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St. Patrick's Day

St. Patrick is the national patron saint, whose emblem is the shamrock, or clover leaf. The tradition is that he taught the Trinity using the single stem but three-leaved plant to explain the three in one god concept.

St. Patrick alleged came to Ireland as slave, captured on the western coast of Britain. His parents may have been high born Roman citizens living in Wales or Cumbria. We are not sure. The tales recounted in the monastic scripts say he was as shepherd in Antrim; he received a strong call from God to leave Ireland and become a priest. The monastic version of his biography says that he walked the length of Ireland before sailing to Britain and then to France, where he was ordained a priest. Then came the second calling to come back to Ireland. This time is was to evangelize the pagan Irish.

Or, at least that is the version told in the monastic annals of St. Patrick. In 2012 the Irish Independent published an article challenging this version of St. Patrick's tale. In their version, St. Patrick, the son of a tax collector, ducked assuming the mantle of the family business by becoming a slave trader to Ireland. Apparently, this was perfectly acceptable behavior in fifth century Briton as the Roman Empire was crumbling. Even in those days tax collectors were not popular, but it extended to being prone to assassination attempts.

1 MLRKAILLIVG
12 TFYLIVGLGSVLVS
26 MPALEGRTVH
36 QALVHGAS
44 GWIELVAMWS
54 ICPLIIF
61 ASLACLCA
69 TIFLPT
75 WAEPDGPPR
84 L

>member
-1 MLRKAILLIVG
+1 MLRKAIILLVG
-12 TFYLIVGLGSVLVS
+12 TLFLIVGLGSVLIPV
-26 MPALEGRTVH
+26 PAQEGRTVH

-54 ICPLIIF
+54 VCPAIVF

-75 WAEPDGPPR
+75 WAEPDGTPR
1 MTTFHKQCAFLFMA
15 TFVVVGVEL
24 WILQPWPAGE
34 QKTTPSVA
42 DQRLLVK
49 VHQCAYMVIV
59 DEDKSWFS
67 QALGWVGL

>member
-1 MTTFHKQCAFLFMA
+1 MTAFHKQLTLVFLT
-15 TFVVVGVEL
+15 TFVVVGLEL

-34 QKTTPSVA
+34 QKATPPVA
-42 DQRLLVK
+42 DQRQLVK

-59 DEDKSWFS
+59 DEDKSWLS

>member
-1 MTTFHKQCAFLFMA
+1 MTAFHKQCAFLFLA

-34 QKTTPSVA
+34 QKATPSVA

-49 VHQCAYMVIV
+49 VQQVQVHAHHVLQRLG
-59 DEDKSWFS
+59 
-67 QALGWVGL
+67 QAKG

Whether as slave or slave trader Patrick did pitch up in Ireland and embark on a mission of Christian evangelism. Regardless whether the monastic Lives of St. Patrick are public relations spin, Ireland definitely became Christian and Patrick, either by deed or mass delusion, became the figurehead of the new religion.

There are many places of pilgrimage associated with St.Patrick. During July there are many pilgrims who climb the Mayo Mountain, Croagh Patrick. This mountain overlooks Clew Bay and is considered a holy mountain. Many pilgrims climb the 764 meter height barefoot as part of the penitential part of pilgrimage.

There is also St. Patrick's Purgatory in the middle of Lough Derg in Donegal. This island monastery has been immortalized in Seamus Heaney's long poem "Station Island." The pilgrimage is marked by pray, little sleep, very plain and minimal sustenance. Many pilgrims also go barefoot during their pilgrimage.

Another focus of spiritual devotion are the many St. Patrick's Holy Wells. One of the largest and loveliest is at Holywell, near Belcoo, Co. Fermanagh. This holy well, which has a cure for nervous and digestive disorders, was a focus of St. Patrick's attention because it was the center of the Crom Cruich cult in the northwest of Ireland.

I have also noticed that there are large rocks, known as glacial erratics, called St. Patrick's Chairs. These are sites that were sacred to pagans and had previously been known as Druid's Chairs or Hag's Chairs. This is a direct example of the newer religion absorbing previous customs.

I will leave you with one of the most famous of St. Patrick's Blessings.

Christ shield me this day:
Christ with me,
Christ before me,
Christ behind me,
Christ in me,
Christ beneath me,
Christ above me,
Christ on my right,
Christ on my left,
Christ when I lie down,
Christ when I arise,
Christ in the heart of every person
who thinks of me,
Christ in the eye that sees me,
Christ in the ear that hears me.

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